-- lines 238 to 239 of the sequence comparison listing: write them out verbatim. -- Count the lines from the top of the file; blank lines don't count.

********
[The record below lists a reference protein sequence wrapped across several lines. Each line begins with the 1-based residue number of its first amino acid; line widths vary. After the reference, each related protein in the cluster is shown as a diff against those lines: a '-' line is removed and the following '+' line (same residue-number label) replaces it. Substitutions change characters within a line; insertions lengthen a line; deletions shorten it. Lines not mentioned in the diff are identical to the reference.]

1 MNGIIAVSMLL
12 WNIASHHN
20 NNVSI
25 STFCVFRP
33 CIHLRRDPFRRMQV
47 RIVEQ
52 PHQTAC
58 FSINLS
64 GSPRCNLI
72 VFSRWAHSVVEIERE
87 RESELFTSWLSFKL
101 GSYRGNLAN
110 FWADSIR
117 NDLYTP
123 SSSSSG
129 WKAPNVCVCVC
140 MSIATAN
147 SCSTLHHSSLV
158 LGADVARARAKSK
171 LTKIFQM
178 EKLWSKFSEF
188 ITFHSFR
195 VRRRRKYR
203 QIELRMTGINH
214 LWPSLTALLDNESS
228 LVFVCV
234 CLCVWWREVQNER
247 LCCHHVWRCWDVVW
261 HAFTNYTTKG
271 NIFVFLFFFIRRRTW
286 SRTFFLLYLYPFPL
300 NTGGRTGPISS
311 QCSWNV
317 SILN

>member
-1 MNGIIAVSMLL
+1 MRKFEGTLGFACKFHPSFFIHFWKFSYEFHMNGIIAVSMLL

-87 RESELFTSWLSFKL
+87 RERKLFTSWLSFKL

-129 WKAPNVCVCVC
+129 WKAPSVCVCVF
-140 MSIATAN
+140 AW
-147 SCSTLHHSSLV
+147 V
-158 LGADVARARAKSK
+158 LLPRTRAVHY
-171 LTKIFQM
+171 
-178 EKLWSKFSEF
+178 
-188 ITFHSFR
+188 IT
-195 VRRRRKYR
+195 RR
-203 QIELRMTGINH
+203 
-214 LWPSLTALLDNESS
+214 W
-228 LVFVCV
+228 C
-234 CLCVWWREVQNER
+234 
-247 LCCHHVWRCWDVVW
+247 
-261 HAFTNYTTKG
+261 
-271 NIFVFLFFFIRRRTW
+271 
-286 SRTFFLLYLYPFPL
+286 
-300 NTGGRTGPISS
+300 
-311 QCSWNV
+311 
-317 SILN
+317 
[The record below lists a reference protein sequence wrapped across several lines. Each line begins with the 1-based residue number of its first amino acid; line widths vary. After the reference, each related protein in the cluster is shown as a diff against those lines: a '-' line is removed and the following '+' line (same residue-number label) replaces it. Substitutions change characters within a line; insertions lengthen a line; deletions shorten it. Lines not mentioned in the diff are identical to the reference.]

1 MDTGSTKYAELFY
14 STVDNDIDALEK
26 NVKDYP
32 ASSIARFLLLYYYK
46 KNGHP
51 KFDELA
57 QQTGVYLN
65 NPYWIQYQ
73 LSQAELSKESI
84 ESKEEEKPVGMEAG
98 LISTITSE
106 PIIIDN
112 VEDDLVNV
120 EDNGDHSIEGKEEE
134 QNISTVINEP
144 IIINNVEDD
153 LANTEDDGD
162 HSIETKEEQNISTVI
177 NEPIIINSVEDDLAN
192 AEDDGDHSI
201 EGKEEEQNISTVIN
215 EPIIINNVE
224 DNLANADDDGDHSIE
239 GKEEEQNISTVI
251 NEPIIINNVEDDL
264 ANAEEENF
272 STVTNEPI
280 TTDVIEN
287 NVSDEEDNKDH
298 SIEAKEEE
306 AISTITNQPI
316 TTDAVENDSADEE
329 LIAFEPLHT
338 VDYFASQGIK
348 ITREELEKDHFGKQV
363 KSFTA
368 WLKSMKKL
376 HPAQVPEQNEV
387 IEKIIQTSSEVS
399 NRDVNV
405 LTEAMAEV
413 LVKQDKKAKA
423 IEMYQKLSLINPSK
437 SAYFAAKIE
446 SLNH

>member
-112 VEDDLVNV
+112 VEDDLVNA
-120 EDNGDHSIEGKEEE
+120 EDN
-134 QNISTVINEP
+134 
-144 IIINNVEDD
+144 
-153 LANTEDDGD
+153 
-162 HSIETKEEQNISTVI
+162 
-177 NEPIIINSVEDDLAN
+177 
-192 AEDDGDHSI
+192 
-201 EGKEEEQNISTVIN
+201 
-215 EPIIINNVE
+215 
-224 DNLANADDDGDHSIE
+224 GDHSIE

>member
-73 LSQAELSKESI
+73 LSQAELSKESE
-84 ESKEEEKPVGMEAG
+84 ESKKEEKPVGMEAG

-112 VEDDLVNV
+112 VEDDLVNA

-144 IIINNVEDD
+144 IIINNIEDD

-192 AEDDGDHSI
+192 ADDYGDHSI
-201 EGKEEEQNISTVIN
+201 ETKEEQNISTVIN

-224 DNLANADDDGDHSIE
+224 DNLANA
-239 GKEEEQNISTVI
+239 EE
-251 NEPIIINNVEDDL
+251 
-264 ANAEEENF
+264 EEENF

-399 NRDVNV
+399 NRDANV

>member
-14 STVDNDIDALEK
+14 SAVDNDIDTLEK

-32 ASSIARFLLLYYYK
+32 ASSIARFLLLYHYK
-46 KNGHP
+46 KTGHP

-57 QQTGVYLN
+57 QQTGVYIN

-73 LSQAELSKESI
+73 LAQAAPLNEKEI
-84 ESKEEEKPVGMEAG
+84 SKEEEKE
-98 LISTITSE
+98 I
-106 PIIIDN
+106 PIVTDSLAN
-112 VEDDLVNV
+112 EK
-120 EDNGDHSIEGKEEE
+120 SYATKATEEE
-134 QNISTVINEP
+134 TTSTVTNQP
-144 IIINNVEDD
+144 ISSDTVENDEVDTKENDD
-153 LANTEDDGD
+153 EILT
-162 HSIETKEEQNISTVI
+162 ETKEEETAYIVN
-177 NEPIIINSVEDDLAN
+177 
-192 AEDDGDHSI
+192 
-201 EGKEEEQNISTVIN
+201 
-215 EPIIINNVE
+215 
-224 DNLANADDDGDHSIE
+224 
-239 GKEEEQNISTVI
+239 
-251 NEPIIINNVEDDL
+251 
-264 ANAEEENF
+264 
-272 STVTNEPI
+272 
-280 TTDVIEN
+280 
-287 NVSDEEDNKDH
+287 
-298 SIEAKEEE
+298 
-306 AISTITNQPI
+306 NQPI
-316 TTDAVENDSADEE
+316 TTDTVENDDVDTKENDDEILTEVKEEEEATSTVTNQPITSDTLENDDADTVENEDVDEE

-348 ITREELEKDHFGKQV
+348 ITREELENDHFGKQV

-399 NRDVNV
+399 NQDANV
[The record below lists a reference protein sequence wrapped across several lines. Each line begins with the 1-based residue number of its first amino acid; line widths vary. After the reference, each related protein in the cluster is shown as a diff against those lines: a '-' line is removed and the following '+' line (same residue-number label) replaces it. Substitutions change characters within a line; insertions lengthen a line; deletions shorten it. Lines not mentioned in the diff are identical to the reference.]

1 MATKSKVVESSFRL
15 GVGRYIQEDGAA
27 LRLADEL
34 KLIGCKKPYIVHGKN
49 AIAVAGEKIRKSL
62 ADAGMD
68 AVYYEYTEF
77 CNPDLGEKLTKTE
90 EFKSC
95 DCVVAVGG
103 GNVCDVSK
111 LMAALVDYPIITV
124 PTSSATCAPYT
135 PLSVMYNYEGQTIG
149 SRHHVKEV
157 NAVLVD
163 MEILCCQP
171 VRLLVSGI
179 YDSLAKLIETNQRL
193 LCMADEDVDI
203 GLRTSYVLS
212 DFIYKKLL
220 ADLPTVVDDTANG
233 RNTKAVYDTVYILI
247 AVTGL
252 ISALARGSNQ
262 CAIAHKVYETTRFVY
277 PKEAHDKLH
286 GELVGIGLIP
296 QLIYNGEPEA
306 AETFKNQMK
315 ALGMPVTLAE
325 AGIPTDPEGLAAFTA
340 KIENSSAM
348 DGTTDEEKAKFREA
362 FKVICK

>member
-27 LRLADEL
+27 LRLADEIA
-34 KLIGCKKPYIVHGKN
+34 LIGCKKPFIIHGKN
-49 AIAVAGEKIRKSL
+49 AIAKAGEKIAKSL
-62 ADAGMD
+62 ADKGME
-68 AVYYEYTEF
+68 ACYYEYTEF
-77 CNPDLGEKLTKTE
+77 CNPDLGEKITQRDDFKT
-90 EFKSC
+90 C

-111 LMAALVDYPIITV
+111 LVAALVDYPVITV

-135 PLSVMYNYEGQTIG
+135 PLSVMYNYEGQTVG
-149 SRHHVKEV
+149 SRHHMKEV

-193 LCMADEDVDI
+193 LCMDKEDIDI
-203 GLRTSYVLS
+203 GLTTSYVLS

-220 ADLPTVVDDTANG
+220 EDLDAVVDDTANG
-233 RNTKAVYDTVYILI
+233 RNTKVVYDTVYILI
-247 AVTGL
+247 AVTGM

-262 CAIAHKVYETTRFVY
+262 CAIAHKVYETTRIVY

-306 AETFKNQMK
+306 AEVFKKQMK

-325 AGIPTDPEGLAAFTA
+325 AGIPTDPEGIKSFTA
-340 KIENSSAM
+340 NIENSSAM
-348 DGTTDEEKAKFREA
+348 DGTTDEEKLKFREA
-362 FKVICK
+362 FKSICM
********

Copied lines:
62 ADAGMD
68 AVYYEYTEF